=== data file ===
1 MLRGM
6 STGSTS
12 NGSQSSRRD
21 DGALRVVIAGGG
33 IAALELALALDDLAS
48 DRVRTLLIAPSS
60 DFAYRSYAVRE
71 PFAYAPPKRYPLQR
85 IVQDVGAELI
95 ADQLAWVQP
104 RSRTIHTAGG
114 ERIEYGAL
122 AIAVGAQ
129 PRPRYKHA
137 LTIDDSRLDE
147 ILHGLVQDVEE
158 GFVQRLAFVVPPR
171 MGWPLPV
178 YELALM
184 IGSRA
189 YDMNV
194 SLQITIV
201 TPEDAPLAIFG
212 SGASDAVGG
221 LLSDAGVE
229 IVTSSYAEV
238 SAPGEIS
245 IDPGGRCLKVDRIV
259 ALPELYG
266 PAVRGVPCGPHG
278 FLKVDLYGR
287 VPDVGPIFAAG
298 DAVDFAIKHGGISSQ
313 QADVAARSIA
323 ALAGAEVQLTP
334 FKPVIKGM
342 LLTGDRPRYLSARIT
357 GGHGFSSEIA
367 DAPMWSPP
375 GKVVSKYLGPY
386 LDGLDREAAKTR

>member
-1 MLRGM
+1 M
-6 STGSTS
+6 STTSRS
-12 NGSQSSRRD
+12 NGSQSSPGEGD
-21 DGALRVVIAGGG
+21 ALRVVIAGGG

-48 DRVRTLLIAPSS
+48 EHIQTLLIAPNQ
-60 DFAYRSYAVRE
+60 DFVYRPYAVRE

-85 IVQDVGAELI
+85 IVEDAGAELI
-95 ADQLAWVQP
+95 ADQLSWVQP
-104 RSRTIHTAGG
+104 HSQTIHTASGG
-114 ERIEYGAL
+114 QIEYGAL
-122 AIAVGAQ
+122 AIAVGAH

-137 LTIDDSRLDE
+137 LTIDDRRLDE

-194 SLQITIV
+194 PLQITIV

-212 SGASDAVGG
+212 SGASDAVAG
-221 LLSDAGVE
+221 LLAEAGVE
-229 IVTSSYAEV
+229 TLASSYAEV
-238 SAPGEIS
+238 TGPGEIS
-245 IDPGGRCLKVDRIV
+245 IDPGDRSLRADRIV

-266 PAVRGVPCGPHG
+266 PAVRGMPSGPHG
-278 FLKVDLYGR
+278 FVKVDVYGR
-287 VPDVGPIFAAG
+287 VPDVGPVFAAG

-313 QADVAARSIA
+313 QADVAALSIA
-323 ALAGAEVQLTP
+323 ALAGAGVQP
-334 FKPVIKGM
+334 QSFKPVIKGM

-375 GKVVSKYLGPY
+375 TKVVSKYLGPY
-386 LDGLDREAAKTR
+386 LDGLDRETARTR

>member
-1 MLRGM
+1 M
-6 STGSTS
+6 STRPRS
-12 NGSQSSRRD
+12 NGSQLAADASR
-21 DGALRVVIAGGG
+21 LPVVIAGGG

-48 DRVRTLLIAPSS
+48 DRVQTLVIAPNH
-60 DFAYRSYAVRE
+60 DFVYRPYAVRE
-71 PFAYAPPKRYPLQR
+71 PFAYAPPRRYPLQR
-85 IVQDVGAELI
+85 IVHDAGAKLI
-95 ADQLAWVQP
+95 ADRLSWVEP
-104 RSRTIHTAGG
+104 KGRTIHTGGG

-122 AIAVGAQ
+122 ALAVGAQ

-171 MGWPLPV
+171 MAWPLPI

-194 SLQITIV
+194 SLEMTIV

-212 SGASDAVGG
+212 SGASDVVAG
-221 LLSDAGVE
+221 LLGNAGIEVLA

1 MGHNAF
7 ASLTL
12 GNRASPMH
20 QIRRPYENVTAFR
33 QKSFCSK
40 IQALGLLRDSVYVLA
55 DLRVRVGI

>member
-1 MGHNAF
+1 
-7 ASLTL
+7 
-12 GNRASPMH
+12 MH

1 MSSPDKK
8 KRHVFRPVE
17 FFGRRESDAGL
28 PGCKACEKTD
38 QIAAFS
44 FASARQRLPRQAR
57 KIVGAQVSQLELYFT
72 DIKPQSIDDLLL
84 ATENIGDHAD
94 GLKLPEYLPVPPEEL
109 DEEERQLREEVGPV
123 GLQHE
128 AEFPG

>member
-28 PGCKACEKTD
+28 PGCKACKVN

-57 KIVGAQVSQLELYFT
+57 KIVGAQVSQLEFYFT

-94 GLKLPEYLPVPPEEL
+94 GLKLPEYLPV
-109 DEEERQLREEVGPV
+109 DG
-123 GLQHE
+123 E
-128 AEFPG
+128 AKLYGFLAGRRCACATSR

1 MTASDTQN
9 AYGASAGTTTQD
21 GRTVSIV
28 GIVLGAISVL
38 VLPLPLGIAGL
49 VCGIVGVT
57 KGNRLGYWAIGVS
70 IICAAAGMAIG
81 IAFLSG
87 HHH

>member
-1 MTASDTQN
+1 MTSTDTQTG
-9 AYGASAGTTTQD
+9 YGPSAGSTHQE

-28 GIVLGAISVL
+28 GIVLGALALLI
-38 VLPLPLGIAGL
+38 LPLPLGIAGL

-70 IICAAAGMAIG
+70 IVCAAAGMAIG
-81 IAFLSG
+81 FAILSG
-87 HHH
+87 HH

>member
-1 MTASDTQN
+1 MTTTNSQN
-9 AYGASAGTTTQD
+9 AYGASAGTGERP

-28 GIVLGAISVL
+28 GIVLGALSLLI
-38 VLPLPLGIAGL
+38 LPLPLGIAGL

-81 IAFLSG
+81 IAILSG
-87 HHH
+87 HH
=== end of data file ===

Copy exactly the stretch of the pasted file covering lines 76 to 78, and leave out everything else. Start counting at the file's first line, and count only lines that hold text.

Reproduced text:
+238 TGPGEIS
-245 IDPGGRCLKVDRIV
+245 IDPGDRSLRADRIV